An L.A. Photographer's Bohemian-Minimalist Studio Apartment

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L.A.-based photographer Katherine Rose doesn't mind small space living. In fact, she prefers it. "Having a smaller space was actually quite intentional for me," she says. Which is why, when hunting for a place to live, she passed over a four-room apartment for her current home, a quaint 1920s-era studio in Los Feliz. "I wanted to remain as much of a minimalist as possible," the New Jersey native explains, which, truth be told, is a lot easier said than done. (For most, Marie Kondo-ing your life can only last for so long.) But Katherine is conscious about living with less, and is highly intentional about what she brings into her home: "If I want to purchase something new, that means I need to either donate or sell something I currently have. The same goes for clothes since I have such a small closet."

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Main Space

Katherine's studio consists of a single main room, yet each spot has a different purpose. A workstation acts as a home office, while a small round table and chairs becomes a dining nook.

Image Credit: Paul Anderson for Hunker
screen separating bedroom
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Bedroom/Living Room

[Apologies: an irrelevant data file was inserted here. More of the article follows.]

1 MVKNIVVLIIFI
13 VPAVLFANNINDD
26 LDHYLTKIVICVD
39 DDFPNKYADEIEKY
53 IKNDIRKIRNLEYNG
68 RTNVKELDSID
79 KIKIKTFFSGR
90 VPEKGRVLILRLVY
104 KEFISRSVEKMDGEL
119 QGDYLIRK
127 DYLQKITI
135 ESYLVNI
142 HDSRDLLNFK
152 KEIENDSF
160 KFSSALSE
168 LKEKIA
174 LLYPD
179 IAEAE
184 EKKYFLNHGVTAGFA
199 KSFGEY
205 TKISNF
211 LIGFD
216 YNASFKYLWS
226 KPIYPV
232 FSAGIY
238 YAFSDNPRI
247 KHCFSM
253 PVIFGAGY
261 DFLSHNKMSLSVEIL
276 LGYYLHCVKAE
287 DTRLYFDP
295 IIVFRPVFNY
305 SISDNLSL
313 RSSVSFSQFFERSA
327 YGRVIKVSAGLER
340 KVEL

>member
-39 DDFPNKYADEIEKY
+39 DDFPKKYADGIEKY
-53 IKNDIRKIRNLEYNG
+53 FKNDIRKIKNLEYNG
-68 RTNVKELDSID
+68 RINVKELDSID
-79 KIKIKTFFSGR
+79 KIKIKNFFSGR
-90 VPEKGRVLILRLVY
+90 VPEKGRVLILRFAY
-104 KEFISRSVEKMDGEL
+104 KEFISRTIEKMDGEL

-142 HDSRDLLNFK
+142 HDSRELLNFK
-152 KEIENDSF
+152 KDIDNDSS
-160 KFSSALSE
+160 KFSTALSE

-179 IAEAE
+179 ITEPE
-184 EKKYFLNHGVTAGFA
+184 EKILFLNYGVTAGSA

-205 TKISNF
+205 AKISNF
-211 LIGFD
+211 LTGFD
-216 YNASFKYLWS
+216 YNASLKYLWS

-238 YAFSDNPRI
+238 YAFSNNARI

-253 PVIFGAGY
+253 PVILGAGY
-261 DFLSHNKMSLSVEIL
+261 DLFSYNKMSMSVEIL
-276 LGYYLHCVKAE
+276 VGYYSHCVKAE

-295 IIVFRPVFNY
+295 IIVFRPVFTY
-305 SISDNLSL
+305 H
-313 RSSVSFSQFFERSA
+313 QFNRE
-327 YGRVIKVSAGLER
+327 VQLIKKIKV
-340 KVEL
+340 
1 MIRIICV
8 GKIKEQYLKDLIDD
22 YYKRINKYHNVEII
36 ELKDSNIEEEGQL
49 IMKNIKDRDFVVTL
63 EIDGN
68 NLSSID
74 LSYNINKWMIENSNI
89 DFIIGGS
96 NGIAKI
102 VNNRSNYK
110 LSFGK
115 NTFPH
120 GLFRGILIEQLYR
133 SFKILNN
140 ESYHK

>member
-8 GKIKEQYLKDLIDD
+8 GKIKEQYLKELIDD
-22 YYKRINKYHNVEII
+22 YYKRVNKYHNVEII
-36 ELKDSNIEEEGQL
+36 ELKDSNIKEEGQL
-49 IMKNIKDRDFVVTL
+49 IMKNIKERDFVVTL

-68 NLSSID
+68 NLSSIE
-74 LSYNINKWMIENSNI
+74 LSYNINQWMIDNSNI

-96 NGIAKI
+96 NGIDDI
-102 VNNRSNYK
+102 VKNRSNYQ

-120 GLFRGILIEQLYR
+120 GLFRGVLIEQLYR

A rattan screen is a clever way to create divisions within a small space. As for the decor, many of the larger pieces — like the couch, coffee table, and desk — are from West Elm. Katherine filled in the rest with accessories from independent L.A. boutiques like Individual Medley or Midland and wall art by German artist Michael Lentz, sourced from Saatchi Art.

double bed
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Thanks to original, French-style windows, the studio is flooded with light. Textured bed linens from Urban Outfitters help emphasize Katherine's bohemian-minimalist aesthetic.

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Katherine's neighborhood is a huge draw: "Los Feliz is such a great neighborhood. I am walking distance to tons of restaurants, bars, coffee shops, and a movie theater and about a 20 minute walk to Silver Lake. My absolute favorite part of this neighborhood, though, is being so close to Griffith Park — it's my little green haven in this busy city and I love to hike."

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One way to make a small space feel more open? Making sure surfaces are cleared of clutter, and being selective about what needs to be on display.

Image Credit: Paul Anderson for Hunker
white kitchen
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One of the coolest things about Katherine's apartment is the built-in ice box in the kitchen, a relic from the 1920s.

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A pegboard provides extra storage.

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